With February nearly here, I’m thinking it’s time to start some seeds for spring planting. It’s a great way to get a jump on spring gardening. It also helps to save a few bucks, an important consideration in my home, I can tell you.
I must however confess that despite being a “garden expert” I’ve had my share of seed starting disasters. Let me tell you about some mistakes I’ve made and how to avoid them.
Mistake 1: Using Old Seeds That Won’t Sprout – Every spring I have leftover seeds from last year. Old seeds may or may not sprout. To test before I sow, I take 10 seeds from a packet, wrap them in a wet paper towel, and store them in a plastic bag for a week. At the end of the week I count the number that have sprouted. If it’s less than five, I toss the old seeds and buy new.
Mistake 2: Not Using Seed Starting Medium – If I’m pressed for time, I sometimes cheat and plant seeds in any old soil I have handy. Bad move on my part. Seed starting medium works better than any potting soil for starting seeds. These special blends are light-weight and fungus-free. Seeds are more likely to stay moist without getting soggy. It may cost a few more bucks but the results will be worth it.
Mistake 3: Using the Wrong Pot –The soil in pots crafted from porous material (peat, newspaper, cardboard) are inexpensive but will dry out quickly. I’ve had much better success using seed starting trays with a water reservoir underneath. Refilling a water reservoir every four to five days is also better for distracted people like me.
Mistake 4: Ignoring Directions – I’m one of those impatient souls who believe instructions are for the other guy. All too often that means I waste time fiddling around before I admit my foolishness and go back to the directions. I’ve learned the hard way to read the seed package first before sowing. Directions such as “don’t cover seeds,” “soak before sowing,” and “keep warm” are there for a reason. If I ignore these directions, I shouldn’t expect much to come up.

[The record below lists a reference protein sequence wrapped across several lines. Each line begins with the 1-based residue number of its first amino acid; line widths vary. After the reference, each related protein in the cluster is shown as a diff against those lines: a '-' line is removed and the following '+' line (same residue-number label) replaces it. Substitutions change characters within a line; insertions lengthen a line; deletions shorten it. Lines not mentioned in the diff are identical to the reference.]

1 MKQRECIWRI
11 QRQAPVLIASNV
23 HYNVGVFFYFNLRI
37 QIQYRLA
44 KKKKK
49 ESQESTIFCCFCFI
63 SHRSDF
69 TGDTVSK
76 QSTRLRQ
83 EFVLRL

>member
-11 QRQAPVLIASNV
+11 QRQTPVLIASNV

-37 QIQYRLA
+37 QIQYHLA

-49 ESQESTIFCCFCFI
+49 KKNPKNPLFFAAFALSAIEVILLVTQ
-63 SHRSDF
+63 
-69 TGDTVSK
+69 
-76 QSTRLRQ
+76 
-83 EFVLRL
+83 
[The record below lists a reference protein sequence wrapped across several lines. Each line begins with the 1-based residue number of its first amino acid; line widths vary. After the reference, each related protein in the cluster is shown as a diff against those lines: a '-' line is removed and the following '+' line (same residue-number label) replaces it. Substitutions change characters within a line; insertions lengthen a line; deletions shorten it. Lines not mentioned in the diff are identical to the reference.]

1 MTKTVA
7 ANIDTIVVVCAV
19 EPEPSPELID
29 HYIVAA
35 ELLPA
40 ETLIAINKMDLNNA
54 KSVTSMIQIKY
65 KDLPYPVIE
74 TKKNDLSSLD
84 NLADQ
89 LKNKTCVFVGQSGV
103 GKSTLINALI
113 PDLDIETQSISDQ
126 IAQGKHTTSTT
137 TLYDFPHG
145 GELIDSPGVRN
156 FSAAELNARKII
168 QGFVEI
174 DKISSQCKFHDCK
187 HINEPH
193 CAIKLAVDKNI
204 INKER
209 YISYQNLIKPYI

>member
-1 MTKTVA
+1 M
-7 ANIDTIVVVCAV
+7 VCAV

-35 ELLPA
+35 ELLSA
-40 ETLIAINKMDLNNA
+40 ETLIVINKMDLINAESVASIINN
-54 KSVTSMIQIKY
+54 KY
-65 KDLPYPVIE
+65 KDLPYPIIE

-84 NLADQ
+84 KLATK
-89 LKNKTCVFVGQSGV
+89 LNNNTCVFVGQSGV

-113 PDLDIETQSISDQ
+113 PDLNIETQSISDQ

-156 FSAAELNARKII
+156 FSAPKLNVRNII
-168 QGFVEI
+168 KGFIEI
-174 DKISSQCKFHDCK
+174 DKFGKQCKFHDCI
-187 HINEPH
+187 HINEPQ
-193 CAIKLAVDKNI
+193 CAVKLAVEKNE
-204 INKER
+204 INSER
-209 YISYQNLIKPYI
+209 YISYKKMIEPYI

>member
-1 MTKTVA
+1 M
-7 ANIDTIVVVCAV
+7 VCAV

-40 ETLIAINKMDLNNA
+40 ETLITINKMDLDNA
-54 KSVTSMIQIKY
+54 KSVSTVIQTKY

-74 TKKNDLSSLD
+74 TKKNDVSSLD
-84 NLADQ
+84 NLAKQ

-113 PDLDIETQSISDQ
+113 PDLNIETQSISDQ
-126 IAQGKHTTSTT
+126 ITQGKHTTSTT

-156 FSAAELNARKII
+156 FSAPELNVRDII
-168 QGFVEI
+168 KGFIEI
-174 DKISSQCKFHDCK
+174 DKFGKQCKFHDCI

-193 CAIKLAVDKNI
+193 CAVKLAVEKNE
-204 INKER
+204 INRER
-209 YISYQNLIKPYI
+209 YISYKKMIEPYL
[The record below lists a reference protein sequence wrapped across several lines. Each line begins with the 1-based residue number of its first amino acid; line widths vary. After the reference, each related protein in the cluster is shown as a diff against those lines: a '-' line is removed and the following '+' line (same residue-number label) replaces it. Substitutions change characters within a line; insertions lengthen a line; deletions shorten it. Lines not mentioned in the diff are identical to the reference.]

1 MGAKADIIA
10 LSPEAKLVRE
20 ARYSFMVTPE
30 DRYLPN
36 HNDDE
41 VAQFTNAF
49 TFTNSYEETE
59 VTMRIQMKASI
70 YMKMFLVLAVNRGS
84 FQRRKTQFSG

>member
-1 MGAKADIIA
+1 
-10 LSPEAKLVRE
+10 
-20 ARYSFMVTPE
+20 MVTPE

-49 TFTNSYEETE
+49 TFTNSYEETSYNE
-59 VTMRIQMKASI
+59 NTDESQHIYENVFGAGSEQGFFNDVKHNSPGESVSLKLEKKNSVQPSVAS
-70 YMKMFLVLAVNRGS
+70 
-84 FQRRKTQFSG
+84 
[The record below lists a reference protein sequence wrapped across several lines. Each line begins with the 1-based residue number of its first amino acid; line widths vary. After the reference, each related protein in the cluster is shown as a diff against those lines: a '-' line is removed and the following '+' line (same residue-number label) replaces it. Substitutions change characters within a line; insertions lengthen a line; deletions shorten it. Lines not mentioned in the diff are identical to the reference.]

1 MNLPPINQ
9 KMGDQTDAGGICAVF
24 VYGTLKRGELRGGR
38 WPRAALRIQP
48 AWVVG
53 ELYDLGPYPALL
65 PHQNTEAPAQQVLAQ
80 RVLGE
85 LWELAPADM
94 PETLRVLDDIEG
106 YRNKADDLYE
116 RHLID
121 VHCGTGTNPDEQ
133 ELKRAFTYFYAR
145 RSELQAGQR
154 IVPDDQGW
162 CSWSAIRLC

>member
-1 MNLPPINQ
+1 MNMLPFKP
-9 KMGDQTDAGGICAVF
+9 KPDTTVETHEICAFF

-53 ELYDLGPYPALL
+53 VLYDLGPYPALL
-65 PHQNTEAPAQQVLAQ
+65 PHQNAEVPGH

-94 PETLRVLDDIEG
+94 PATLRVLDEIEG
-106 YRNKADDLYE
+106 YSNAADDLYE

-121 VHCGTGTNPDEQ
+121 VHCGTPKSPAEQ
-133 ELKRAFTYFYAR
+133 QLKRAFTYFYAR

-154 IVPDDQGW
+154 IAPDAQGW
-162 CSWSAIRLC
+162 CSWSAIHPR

Mistake 5: Not Labeling the Seed Trays – Many plants look similar when they are small. In the weeks between sowing and planting it’s all too easy to forget what you planted where. I made the mistake once of planting half a tray with parsley and the other half with cilantro, two close cousins. Weeks later when I was ready to transplant, I convinced myself I knew which half was which. Then disaster struck. I managed to overturn the flat as I was preparing to plant them outdoors. I had no choice but to plant them higgledy-piggledy and hope I could tell the difference later when they were grown.
Mistake 6: Poor Lighting – Home is a wonderful place for me and my family. Not so for those seedlings. Plants need a wider spectrum of light than humans see. A sunny window may look bright to our eyes but only 10-15 percent of the sun’s total illumination makes it through the glass. I’ve learned to compensate for the darker indoor conditions with a grow lamp, a fluorescent bulb designed to imitate the sun’s broad spectrum of light.
Now you know all the seed starting sins I’ve done over the years. Take a tip from my older and wiser self. Don’t do what I did.
If you enjoy herbs and organic gardening, you’ll want to meet Ann McCormick, the Herb ‘n Cowgirl. A life-long gardener, she has devoted her time for the last 20 years to writing and speaking about her favorite subject. The Herb ‘n Cowgirl also shares her love of herbs and her gardening techniques as a speaker and media guest. She lives in Fort Worth, TX with her husband of 37 years and an assortment of dogs. To find out more about the Herb ‘n Cowgirl visit her at www.herbncowgirl.com.